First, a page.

I've heard plenty of stories from people who have had bad experiences purchasing pets from pet stores, but I thought, naively, that it wouldn't happen to me. Unfortunately it did, and I am not alone. Thousands of pet owners are sold pets who are already sick — anything from kennel cough to respiratory tract infections to pneumonia — every year, and the problem is not unique to pet stores.
"These bacteria are airborne, and a lot of puppies contract these types of illnesses," said one of the doctors who saw Ginger at the Garden State Veterinary Specialists, (search) a by-referral-only animal hospital.
Ginger was given a throat wash, where fluid is shot down her wind pipe and then pulled back, followed by a sample of what kind of bacteria is in her lungs. This is done in order to prescribe the most affective antibiotic.
The doctors also nebulized her, where she is put in a chamber to breathe in a mist that loosens the fluid in her lungs, and then she is pat on her chest for 15 minutes so that she'll cough it up and out of her system.
Unfortunately, the pneumonia was too advanced, and at 4:30 a.m. Sunday, she curled up in a corner of her cage and stopped breathing.
Where is the protection for the consumer in these cases?
Ginger became part of our family as soon as we left the pet shop, so not trying every means possible to save her life was not an option. Unfortunately, that costs money, and there's not much a consumer can do about it except hope for the best.
So what can be learned through all of this?
"There are different ways people get dogs," said Dr. Tom Scavelli, founder and director of Garden State Veterinary Specialists. "You can purchase them from breeders, from pet stores or you can get them from friends," he said. "Each one is a viable way to get a dog. The issue is to have an exam by your veterinarian within a week. This way any genetic problems and certain infectious things can be detected."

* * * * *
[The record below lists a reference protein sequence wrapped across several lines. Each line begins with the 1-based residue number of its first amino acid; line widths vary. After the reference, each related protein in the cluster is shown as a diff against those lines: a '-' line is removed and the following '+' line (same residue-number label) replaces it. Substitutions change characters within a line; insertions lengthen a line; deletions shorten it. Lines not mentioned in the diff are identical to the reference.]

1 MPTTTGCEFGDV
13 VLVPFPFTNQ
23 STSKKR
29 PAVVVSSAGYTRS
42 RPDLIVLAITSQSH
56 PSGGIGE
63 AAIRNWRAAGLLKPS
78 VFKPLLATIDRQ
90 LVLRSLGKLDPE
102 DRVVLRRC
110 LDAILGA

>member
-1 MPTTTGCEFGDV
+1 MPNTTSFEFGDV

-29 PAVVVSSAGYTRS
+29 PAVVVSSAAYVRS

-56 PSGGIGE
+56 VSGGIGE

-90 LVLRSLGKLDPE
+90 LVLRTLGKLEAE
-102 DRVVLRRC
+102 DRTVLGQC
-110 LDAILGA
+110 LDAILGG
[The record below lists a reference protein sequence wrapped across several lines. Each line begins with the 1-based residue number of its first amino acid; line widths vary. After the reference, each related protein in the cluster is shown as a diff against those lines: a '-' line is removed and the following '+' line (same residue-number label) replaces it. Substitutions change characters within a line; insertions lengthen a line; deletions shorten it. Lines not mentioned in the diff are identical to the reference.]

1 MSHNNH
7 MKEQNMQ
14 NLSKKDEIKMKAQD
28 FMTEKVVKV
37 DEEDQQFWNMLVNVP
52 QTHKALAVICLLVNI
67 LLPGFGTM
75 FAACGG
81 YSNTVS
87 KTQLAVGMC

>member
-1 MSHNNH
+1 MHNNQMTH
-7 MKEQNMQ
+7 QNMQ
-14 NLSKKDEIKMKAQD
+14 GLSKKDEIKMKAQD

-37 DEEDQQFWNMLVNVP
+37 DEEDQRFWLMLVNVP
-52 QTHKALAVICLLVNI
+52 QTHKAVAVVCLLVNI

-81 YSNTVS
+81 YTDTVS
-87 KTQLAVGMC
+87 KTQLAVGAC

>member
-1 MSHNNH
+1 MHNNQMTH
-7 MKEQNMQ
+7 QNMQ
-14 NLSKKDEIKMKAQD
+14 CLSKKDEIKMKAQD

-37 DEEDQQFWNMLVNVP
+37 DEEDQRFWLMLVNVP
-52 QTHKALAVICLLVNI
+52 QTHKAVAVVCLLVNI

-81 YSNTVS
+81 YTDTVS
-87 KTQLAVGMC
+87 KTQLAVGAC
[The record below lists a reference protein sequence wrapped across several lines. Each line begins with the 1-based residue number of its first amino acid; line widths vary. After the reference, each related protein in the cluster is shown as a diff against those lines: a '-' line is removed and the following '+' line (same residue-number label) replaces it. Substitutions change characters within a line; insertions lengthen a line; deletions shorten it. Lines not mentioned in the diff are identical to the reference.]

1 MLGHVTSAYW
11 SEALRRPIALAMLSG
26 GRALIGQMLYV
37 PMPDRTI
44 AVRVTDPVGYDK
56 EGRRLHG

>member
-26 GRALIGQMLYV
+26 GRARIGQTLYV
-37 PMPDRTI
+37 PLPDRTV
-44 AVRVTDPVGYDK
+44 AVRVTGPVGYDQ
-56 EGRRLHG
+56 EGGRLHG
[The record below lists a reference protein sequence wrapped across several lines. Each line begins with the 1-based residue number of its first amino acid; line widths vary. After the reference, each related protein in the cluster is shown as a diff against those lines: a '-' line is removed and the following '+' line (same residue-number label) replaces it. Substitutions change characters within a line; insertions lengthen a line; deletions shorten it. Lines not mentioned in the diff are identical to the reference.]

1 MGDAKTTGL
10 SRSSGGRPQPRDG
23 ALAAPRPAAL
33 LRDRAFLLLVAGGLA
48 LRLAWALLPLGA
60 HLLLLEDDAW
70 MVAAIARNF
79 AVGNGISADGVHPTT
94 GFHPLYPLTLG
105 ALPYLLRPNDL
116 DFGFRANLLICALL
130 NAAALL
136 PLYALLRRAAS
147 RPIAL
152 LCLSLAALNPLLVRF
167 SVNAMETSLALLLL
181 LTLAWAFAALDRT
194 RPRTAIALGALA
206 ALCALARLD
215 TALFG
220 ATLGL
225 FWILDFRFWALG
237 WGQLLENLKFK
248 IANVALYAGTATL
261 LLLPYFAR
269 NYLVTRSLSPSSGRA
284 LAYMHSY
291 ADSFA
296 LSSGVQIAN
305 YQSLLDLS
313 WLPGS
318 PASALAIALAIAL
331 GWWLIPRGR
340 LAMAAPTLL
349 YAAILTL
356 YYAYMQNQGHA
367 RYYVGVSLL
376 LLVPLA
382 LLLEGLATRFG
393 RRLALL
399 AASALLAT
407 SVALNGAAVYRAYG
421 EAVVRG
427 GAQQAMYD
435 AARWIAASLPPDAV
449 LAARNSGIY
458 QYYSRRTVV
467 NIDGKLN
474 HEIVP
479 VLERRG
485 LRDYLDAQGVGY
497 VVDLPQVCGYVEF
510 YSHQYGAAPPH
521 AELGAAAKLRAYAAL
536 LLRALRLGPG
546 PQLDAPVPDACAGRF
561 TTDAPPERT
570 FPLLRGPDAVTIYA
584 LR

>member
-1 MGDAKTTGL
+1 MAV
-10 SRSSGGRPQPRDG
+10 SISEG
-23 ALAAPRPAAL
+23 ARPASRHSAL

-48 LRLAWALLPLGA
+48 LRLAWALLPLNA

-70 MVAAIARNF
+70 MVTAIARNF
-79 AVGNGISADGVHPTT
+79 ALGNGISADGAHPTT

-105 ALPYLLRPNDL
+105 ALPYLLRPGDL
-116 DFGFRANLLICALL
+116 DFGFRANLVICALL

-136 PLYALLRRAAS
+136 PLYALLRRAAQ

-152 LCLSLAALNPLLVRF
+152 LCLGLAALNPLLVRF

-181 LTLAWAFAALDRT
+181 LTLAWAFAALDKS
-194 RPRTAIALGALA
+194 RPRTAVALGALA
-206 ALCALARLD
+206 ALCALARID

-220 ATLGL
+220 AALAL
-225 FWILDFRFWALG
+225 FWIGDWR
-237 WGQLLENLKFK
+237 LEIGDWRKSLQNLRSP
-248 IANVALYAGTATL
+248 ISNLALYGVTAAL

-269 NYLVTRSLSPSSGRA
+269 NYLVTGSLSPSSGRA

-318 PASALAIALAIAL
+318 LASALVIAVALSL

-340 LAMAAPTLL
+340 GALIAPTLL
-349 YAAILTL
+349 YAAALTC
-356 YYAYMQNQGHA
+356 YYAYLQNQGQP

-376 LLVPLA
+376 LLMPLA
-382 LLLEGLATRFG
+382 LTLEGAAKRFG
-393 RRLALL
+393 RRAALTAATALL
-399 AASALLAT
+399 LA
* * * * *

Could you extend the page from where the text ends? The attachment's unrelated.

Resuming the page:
Dr. Scavelli also recommends getting issues of The American Kennel Club Gazette, "which will often have contacts for people who have litters of certain breeds, but the key is to be checked out quickly," he said.
That's good advice. Unfortunately we couldn't save little Ginger Snap, and it'll be hard for us to consider buying another dog again.
The 2005 graduating classes at colleges and universities around the country are dressing in polyester gowns, smiling and waving at family members with video cameras and accepting their diplomas, which symbolize four years of hard work.
Four years ago, as these students began their first semesters of collegiate life, the world was turned upside down by the Sept. 11 terrorist attacks. Suddenly, frat parties and football games didn't seem so important, being away from the comforts of home seemed more challenging than some had anticipated and these college freshman had to rely on each other for support, even though they were virtually strangers.
For many students, the attacks altered their outlook on the future. Some changed their area of study while others chose to join the armed services. In addition, the group has been influential in increasing the level of religious and political debate and social activism on campuses nationwide. In some ways, the attacks and their aftermath have made these students stronger and certainly more aware of the world in which they live.
As the class of 2005 takes its next step into the "real world," they will always share a common bond. Forced to mature faster than most college freshmen, these graduating students have experienced courage, support and determination that will keep them and theirs and our nation in good stead for years to come.
Mike Straka is the director of operations and special projects for FOXNews.com, and covers entertainment and features on the Sunday program "FOX Magazine." He also writes the weekly Grrr! Column and hosts "The Real Deal" video segments on FOXNews.com